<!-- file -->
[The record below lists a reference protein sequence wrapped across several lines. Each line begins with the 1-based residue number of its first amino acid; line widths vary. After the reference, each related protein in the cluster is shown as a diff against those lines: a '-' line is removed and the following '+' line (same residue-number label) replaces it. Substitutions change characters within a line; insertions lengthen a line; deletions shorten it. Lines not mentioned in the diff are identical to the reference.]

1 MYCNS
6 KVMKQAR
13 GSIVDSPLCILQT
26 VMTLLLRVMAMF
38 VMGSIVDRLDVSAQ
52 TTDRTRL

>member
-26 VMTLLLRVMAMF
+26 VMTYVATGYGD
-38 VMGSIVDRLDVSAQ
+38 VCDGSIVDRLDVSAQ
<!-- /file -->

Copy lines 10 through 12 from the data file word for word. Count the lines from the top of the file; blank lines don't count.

+26 VMTYVATGYGD
-38 VMGSIVDRLDVSAQ
+38 VCDGSIVDRLDVSAQ